Franklin County

Word from Frankfort is 'Nothing is off the table'

FRANKFORT — Unlike other times when Kentucky has had to handle a shortfall in its budget, Gov. Steve Beshear is emphasizing that "nothing is off the table" in resolving the problem.

"With a shortfall of this size, nothing can be — or should be — off the table, if we are to address this deficit in a fiscally responsible manner," Beshear spokesman Jay Blanton said Wednesday.

In previous state budget shortfalls, administrations have warned and prepared for deep cuts but usually have exempted or limited paring the state's basic funding to schools and Medicaid.

Some other protected areas through recent shortfalls have included corrections and prosecutors.

But this time, the Beshear administration, in handling a projected $456.1 million shortfall this fiscal year that ends June 30, is emphasizing that every option must be considered.

Lt. Gov. Daniel Mongiardo did not waver from that stance Wednesday morning during an appearance on Jack Pattie's WVLK radio show.

A caller asked Mongiardo whether furloughs, four-day work weeks or unpaid leave for state workers might be an option in dealing with the huge shortfall.

Mongiardo replied, "Everything is on the table."

Asked if possible furloughs also might apply to workers in politically appointed or non-merit positions, Mongiardo responded, "Everything is on the table."

"That's just about all he would say," Pattie later said of the lieutenant governor's comments.

Blanton and Jeff Derouen, Mongiardo's spokesman, said it would be unfair and misleading to say that the Beshear administration is going to implement furloughs to address the shortfall.

"We're not giving any priority at this time to any option to balance the budget," Derouen said. "We're just saying everything is on the table."

If the lieutenant governor had been asked whether cuts in Medicaid were a possibility, he would have responded the same way as he did with the question about furloughs, Derouen said.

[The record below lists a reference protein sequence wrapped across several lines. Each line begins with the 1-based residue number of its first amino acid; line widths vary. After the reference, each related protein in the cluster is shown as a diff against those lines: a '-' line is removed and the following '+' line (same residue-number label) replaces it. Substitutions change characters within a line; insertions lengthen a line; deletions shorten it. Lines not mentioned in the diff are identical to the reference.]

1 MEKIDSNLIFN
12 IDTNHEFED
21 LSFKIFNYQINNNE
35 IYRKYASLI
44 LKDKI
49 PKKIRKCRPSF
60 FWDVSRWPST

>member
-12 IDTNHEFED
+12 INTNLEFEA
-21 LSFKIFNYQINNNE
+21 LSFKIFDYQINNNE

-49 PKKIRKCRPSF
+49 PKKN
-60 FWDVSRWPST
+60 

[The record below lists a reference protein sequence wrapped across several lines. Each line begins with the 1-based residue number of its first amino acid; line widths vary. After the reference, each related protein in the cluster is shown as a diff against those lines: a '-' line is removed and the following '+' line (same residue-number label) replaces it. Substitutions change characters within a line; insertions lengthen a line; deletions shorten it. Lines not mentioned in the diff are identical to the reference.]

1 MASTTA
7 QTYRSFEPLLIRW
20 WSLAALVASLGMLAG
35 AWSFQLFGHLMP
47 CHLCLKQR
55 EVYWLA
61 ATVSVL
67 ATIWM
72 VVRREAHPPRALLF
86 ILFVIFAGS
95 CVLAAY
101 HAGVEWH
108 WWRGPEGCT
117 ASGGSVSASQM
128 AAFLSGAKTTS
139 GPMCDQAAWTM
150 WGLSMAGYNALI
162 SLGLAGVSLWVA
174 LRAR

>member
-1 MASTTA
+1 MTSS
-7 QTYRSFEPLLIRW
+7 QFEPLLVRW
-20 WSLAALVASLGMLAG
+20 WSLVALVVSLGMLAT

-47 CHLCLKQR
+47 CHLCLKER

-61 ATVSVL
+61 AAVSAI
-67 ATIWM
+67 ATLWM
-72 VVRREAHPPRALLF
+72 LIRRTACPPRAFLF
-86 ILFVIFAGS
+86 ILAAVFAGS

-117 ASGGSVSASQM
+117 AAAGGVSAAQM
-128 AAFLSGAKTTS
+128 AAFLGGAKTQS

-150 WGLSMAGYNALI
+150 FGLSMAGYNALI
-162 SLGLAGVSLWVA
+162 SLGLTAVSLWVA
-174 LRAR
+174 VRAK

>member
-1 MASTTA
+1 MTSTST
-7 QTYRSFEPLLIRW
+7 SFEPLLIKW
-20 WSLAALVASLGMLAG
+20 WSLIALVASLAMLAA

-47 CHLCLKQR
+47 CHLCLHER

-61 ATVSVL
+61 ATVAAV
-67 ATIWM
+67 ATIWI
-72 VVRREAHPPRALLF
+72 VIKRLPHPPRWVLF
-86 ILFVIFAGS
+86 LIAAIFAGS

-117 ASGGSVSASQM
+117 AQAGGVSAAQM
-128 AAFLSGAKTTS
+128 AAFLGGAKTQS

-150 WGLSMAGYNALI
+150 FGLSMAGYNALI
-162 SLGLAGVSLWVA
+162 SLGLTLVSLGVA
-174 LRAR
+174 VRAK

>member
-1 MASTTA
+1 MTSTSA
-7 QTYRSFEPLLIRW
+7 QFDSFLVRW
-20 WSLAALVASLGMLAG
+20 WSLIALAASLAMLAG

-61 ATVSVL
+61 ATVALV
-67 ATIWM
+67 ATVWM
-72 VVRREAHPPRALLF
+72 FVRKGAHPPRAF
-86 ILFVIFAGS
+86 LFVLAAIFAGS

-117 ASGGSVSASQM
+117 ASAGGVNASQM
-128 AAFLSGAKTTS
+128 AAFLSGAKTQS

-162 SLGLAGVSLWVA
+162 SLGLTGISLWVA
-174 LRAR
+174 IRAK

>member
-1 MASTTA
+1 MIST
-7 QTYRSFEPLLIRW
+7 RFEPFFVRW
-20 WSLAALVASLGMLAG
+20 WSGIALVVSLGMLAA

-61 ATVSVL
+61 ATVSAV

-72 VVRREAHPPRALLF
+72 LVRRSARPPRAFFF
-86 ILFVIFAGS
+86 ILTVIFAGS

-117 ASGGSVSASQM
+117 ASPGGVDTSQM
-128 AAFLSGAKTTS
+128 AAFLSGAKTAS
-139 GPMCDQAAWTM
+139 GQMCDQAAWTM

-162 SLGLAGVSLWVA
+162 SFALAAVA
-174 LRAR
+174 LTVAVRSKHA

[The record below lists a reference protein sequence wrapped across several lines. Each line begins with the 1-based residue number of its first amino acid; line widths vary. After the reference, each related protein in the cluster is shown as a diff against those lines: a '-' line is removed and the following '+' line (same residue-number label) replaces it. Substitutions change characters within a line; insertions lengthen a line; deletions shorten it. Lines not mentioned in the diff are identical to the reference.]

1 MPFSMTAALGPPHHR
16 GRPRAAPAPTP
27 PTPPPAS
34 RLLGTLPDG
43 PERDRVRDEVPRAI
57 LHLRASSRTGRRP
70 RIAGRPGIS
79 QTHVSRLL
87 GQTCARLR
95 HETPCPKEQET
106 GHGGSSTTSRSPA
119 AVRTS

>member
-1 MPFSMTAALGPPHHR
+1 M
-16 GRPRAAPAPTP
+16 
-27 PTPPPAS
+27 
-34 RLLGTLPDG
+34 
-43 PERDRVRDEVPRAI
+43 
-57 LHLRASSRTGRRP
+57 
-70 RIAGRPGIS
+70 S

"No one should single out an option and get people stirred up with thinking this is what is going to happen," he added.

Blanton stressed that "no specific course of action has been planned."

He noted that the administration has asked the cabinets, agencies, universities and Department of Education "to prepare scenarios that contemplate the impacts of 4 percent budget cuts."

Those scenarios, Blanton said, "will be our starting point for developing a proposal, which the governor will take to the legislature and the people of Kentucky for input" next month.

Blanton said Mongiardo was "exactly right" with his answers on the radio show.

"Nothing is off the table," he said.

Blanton said the 4 percent-cut scenarios from the cabinets, agencies, universities and Department of Education "will help us gauge the impact of the shortfall and potential reductions.

"In fact, we may, indeed, have to go back to cabinets, agencies and other institutions with further questions and requests."

Blanton said the administration is "trying to size and gauge not only the magnitude of this budget challenge, but how it will specifically impact the state and services we provide."

The anticipation over what action the Beshear administration might take is difficult, said Lee Jackson, president of the Kentucky Association of State Employees.

"I have not heard any specifics of what the Beshear administration might do, but I know there is a lot of concern," Jackson said.

He noted that if layoffs and furloughs are proposed as options, "We would have to be sure rules regarding them would be followed."

State law stipulates how layoffs would occur, Jackson said, adding that he thinks the law also applies to furloughs.

"Under the law, each agency would have to develop a layoff plan. I hope it doesn't have to come to something like that," Jackson said. "But right now, everybody is being so tight-lipped about what might happen, only saying everything is on the table."